Diverse and Varied Approaches to Alcohol and Drug Treatment
Over the past fifty years, the treatment of addiction has gone through many changes, with everyone looking for the best solution to this problem.
Some researchers have seen addiction as being a purely physical problem that can be effectively treated by giving an addict the drug that satisfies his cravings. An example of this treatment is the use of methadone maintenance for the treatment of opiate addiction. Methadone is a synthetic opiate that has many of the same properties as heroin or morphine, but is unique in that it takes much longer to metabolize and therefore the sickness that comes with opiate withdrawals is delayed by approximately eighteen hours over the onset of cravings and sickness from most opiates, like heroin. Therefore, the theory behind this treatment lies in the idea that there are brain changes that happen to individuals that are addicted to opiates and they can't be changed, so the opiate addict will always crave some types of opiates. If given methadone, his cravings and withdrawals symptoms don't appear for about 24-hours after taking this drug.
Others, with the same basic philosophy about addiction have created drugs that cause an aversion or repulsion when the addict takes his drug of choice. An example of this type of aversion treatment is the use of antabuse for the treatment of alcoholism. Antabuse is the commercial name for Disulfiram; a chemical when taken causes the body to have an acute sensitivity to alcohol. The symptoms to this sensitivity include flushing of the skin, accelerated heart rate, shortness of breath, nausea, vomiting, throbbing headache, visual disturbances, mental confusion and even circulatory collapse. So the theory of this treatment assume that an alcoholic that is taking Antabuse will stay away from alcohol, but it has been found that many alcoholics will tolerate these reactions in order to have his drug of choice, alcohol. This treatment can put an alcoholic at risk to hurt himself by violating his better knowledge and drinking on top of his Antabuse treatment.
Some treatment professionals believe that the most effective treatment is a form of aversion therapy. In this treatment, an alcoholic or drug addicted person is exposed to his drug of choice while simultaneously being subjected to some form of discomfort. The theory is to get the patient to associate his drug of choice with unpleasant sensations in order to arrest his cravings and use of the drug.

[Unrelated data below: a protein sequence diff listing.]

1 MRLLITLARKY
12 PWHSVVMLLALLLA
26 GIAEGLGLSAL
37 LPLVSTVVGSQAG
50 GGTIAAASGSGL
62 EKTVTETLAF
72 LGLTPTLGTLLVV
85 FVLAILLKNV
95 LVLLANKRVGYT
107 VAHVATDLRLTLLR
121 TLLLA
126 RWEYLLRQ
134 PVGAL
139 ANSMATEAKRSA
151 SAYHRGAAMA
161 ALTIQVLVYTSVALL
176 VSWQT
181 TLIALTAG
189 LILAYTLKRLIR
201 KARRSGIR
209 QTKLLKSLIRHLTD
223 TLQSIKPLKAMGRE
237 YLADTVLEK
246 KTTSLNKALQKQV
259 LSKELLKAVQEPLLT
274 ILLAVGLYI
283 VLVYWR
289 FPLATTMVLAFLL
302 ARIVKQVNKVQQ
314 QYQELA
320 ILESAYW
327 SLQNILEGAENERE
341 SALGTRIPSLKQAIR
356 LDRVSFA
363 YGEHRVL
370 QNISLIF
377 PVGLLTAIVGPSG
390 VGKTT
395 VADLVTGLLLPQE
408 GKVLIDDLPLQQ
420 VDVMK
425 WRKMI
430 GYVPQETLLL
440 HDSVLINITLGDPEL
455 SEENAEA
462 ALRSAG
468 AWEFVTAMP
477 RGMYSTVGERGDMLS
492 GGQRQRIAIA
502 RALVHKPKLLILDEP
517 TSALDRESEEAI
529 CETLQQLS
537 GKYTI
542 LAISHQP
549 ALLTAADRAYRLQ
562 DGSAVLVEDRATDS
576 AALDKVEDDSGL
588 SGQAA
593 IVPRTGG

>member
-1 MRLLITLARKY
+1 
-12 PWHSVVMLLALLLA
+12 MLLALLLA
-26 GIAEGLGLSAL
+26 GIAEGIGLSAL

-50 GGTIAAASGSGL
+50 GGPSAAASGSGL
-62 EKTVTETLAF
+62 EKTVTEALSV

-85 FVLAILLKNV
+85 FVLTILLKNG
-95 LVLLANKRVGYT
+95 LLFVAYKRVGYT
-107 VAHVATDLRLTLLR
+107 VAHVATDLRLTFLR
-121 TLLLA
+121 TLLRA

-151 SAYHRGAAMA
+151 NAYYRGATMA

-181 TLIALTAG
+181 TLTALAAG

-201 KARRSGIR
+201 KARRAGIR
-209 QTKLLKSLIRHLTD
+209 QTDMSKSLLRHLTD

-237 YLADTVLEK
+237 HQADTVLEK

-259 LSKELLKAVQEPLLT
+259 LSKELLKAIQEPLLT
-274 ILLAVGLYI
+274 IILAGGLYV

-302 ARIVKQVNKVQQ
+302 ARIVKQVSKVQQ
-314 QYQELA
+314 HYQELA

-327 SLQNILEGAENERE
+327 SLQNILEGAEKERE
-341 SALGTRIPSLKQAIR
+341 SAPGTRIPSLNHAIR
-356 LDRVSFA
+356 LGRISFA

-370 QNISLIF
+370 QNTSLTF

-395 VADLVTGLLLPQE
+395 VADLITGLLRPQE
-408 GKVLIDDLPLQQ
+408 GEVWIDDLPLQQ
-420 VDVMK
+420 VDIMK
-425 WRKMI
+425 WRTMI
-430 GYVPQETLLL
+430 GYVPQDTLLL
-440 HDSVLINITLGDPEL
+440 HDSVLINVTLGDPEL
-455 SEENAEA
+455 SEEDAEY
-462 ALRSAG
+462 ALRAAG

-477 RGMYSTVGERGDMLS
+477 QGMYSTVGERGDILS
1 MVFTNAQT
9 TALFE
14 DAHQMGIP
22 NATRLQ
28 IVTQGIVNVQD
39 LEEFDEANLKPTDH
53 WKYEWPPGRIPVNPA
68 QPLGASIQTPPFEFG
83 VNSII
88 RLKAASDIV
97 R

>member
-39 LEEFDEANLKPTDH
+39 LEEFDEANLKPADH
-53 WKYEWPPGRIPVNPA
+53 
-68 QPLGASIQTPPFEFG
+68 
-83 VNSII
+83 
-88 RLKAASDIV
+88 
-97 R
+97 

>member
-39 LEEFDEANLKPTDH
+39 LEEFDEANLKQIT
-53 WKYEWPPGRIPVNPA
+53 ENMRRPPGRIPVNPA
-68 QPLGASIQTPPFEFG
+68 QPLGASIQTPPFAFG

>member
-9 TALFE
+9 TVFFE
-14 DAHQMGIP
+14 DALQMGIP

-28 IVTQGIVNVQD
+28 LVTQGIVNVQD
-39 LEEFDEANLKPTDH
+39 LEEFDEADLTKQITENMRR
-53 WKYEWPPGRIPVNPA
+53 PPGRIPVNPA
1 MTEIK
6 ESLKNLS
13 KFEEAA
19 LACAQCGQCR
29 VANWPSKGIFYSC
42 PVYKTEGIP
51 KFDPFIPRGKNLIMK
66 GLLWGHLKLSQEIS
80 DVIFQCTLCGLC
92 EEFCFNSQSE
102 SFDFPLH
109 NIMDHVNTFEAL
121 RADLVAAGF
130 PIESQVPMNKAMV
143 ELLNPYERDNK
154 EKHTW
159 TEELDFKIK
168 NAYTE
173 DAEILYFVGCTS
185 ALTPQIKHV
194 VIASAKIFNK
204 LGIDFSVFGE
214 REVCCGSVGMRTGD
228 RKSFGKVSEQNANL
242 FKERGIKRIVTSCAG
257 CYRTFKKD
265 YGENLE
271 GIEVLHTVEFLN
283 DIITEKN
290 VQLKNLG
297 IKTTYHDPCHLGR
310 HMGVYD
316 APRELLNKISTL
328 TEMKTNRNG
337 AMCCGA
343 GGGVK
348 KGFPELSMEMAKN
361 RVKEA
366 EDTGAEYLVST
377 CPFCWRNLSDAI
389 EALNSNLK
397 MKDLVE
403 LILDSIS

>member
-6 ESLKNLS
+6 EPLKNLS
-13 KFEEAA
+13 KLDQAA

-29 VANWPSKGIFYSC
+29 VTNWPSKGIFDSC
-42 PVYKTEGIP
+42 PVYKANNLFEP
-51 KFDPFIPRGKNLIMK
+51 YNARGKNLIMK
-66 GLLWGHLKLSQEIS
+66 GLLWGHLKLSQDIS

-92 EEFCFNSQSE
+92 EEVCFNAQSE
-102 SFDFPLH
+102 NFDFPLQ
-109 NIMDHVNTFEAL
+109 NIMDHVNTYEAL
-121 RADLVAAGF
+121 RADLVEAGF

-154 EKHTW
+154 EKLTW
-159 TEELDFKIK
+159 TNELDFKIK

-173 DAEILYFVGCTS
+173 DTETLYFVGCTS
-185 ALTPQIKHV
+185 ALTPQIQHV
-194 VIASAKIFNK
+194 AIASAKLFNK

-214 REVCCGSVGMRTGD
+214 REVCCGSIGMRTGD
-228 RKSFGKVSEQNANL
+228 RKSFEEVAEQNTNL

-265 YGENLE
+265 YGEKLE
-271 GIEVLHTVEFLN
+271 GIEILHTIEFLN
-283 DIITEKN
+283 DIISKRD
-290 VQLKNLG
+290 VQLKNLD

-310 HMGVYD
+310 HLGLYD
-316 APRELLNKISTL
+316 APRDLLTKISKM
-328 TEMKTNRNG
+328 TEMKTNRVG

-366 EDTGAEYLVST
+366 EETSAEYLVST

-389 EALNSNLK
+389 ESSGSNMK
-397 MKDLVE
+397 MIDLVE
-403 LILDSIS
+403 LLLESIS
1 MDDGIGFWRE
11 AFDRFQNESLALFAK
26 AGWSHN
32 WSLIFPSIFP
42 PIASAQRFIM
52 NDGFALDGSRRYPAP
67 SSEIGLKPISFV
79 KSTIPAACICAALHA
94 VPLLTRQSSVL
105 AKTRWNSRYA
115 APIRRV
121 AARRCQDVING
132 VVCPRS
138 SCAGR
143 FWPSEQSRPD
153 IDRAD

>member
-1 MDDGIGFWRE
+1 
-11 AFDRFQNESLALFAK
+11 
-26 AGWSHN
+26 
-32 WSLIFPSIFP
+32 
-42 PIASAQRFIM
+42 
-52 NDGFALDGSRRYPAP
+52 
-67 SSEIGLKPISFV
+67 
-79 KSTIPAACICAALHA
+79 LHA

The 12-steps of Alcoholics Anonymous is the widest spread and most recognizable form of addiction treatment. This type of treatment is taken from the procedures used by the self-help support groups of AA, which commonly uses some group therapy combined with education and mandatory attendance of 12-step meeting back in the community where the addict resides.
Another type of treatment that has its followers and successes is a form of behavior modification known as Therapeutic Communities or TCs. This type of treatment uses social acceptance and rejection as motivators to change the addictive thinking of its clients. These programs are usually a year or more in length and face their biggest challenges when a person graduates from this controlled environment to operating in society again. This type of treatment is advocated by the criminal justice system, with fewer patients coming from the general public's addicted population.
Forty-five years ago, Willie Benitez, an inmate in Arizona state prison, was serving a sentence for his illegal activities related to his addiction to heroin and his inability to find effective drug rehabilitation that could solve his cravings and help him have enough self-control to not break the laws in his attempts to procure his drug of choice, heroin. Mr. Benitez read a book of philosophy by L. Ron Hubbard and was encouraged that there may be something that he could do in relation to Mr. Hubbard's ideas that could resolve his mental cravings and irrational reactions to his desire to have this drug. He wrote to Mr. Hubbard and requested guidance in handling his addiction. From that correspondence and others to follow, Mr. Benitez developed the Narconon Rehabilitation Program in his prison. It was so successful that when Mr. Benitez was eligible for parole, he asked if he could stay in prison to continue his work with other addicts who were finding relief from their addiction by following the practices and philosophy of Mr. Hubbard.
Today, Narconon has become one the largest treatment providers, with over one hundred drug rehab centers and drug prevention/education centers around the world. In the last twenty years, Narconon has grown in the United States from one small center to now being one of the largest treatment centers in America, with many other Narconon centers prospering throughout the country.
Every one of these types of treatment will have a following of recovering or recovered addicts who believe in one of these types of treatment. For those that are looking for treatment for themselves or a loved one, it is suggested that you weigh the successes of a program on the percentages of those that succeed and not on individual testimony, your treatment needs to be something that has proven to be successful for the largest number of individuals. Every form of treatment has some successes, but the one that has the highest percentage of success is probably addressing the issues that cause and keep most people addicted to alcohol and other drugs.